2013 deadzone measurement NOAA map


New Orleans, LA— Every year nitrogen and phosphorous pollution gets dumped into the Mississippi River by 31 states and parts of Canada, creating an economically and ecologically disastrous dead zone in the Gulf of Mexico. New measurements from National Oceanic and Atmospheric Administration-supported scientists report this year’s dead zone in the Gulf of Mexico to be 5,840 square miles, more than double the goal set in 2001 by the Gulf of Mexico/Mississippi River Watershed Nutrient Task Force of 1,900 square miles.

“It’s long past time for us to get serious about curbing the dead zone pollution,” said Glynnis Collins, Executive Director of Prairie River Network. “Cities are rising to the challenge of tighter controls on sewage treatment plant discharges because the Clean Water Act forced them to. Now we need leadership from Congress to tackle tough national policies to reduce pollution from agriculture.”

Nitrogen and phosphorus pollution from agricultural runoff, byproducts of sewage treatment and fossil fuel combustion create dead zones, also known as hypoxia, an area with low oxygen concentrations. Just as nitrogen and phosphorus fertilizers promote crop growth, the excess nutrients feed algae blooms. After the algae die, the bacteria decomposing them deplete oxygen levels. The lack of oxygen threatens aquatic life, kills organisms unable to leave the area and endangers the fishing industry. In 2002, the dead zone reached 8,481square miles, the largest dead zone on record.


NOAA fisherman

The dead zone has a dramatic effect on fisherman’s lives and the entire fishing industry.


The total annual load of excess nitrogen into the Gulf of Mexico now exceeds 1.5 million metric tons. While no one entity is responsible for the health and vitality of the Mississippi River, a critical path to reduce the Gulf’s dead zone is through the Farm Bill. Past Farm Bills have supported voluntary conservation practices, such as the use of cover crops and no till farming, to limit erosion and help the nation’s farmers prevent excess nitrogen and phosphorus from entering waterways.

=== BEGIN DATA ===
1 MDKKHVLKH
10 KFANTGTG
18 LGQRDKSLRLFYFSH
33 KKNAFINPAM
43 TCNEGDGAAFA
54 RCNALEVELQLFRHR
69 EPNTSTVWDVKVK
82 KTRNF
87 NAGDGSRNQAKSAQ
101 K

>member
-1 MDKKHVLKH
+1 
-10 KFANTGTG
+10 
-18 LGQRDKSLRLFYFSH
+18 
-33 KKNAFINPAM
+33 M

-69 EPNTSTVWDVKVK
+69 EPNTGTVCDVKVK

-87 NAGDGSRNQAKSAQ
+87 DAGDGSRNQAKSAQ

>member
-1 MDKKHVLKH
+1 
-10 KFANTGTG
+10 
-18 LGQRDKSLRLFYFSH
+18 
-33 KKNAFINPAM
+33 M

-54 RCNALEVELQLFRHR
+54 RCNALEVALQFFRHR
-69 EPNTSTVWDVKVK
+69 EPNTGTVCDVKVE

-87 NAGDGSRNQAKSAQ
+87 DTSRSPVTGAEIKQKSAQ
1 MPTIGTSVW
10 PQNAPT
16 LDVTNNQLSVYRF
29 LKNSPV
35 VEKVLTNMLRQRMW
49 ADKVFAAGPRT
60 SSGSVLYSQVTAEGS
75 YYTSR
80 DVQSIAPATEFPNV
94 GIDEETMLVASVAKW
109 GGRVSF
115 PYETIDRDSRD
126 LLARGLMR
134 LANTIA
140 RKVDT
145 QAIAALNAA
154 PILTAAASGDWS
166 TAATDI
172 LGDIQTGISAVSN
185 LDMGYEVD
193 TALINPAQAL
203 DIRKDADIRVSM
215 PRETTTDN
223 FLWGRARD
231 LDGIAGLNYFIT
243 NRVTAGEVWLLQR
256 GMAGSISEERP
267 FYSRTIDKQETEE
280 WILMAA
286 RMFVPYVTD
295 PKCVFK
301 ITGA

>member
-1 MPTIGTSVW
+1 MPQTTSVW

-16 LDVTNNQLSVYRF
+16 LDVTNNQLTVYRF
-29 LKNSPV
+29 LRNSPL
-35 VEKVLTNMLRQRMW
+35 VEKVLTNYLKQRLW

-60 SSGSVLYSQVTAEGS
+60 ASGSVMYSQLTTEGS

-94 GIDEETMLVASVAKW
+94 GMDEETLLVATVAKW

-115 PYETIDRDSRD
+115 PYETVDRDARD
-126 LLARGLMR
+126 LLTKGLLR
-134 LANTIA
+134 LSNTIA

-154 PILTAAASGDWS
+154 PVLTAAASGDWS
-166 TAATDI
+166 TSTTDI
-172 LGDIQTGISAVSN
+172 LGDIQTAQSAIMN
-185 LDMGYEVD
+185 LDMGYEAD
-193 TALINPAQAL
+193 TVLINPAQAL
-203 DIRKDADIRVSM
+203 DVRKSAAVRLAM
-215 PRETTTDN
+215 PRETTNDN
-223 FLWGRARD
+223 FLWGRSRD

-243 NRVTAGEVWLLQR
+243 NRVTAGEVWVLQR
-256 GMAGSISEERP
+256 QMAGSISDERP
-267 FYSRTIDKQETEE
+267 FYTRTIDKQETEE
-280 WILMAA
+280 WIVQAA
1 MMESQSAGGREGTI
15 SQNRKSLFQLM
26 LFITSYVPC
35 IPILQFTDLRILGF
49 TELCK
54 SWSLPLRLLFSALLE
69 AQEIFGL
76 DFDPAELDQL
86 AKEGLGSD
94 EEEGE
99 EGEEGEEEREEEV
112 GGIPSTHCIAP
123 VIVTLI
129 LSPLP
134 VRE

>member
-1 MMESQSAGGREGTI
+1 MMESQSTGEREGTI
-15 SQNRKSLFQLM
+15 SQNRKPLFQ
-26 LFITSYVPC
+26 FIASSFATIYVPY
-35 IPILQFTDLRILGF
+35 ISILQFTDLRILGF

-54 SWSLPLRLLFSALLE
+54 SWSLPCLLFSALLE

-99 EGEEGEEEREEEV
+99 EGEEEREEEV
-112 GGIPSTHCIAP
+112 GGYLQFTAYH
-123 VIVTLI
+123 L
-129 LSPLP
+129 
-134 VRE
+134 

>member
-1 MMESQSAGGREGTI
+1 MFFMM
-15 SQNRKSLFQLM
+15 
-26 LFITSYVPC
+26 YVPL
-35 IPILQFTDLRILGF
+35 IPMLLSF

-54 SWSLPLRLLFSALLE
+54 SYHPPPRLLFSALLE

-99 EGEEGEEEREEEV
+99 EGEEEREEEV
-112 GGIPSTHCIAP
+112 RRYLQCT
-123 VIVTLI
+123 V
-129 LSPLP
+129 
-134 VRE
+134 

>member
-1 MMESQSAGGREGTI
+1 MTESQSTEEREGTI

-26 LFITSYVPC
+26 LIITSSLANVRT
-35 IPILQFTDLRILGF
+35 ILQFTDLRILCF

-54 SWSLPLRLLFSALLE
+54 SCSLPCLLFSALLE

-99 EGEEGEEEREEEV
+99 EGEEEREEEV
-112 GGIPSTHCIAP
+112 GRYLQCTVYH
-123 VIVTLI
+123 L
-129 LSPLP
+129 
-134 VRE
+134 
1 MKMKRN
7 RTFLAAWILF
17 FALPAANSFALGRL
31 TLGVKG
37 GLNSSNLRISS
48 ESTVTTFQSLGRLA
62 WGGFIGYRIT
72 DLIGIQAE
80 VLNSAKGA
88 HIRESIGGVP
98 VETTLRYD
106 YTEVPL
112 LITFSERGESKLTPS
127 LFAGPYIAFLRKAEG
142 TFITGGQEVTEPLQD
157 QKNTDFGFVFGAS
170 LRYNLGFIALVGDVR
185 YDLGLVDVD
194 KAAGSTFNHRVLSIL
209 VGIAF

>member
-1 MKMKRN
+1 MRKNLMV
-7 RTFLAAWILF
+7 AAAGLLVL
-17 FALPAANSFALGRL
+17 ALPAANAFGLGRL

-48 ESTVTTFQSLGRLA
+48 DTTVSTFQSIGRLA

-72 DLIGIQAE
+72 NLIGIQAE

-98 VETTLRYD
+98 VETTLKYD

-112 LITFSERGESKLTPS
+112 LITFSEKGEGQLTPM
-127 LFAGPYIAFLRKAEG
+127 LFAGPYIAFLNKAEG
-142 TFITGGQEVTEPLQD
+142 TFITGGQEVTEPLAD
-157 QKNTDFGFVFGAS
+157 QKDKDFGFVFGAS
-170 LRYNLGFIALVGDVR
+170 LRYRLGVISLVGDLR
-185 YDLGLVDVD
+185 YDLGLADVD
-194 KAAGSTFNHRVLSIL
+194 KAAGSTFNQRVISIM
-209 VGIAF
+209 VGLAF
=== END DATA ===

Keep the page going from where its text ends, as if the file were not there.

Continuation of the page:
Cover Crops n clouds

Cover Crops help keep soil on the farm and out of waterways.

The Farm Bill passed in the Senate includes a measure linking subsidies for crop insurance to conservation compliance. The benefits to doing this are multiple, said Matt Rota, Director of Science and Water Policy at the Gulf Restoration Network. “Conservation compliance, included in the current Senate Farm Bill, would help reduce the pollution that causes the annual dead zone in the Gulf of Mexico, as well as prevent soil erosion, cut federal expenditures and help keep wetland and grassland ecosystems healthy.”

There is extensive and diverse support for conservation compliance, including within the agricultural community. “Polling data shows the vast majority of farmers agree with establishing minimum conservation requirements to be eligible for farm bill subsidies,” said Ryan Stockwell, Agricultural Manager for the National Wildlife Federations. “They have the widespread support of conservation, commodity, and farm groups.”


The Mississippi River Network (MRN), founded in 2005, focuses collaborative energy on raising public awareness of River issues and giving the River a unified voice. MRN is a coalition dedicated to protecting the Mississippi River for the well being of the land, water and people of America’s largest watershed. The Mississippi River Network is managed by Biodiversity Project and supported by McKnight Foundation and the Walton Family Foundation. Visit 1mississippi.org for more information.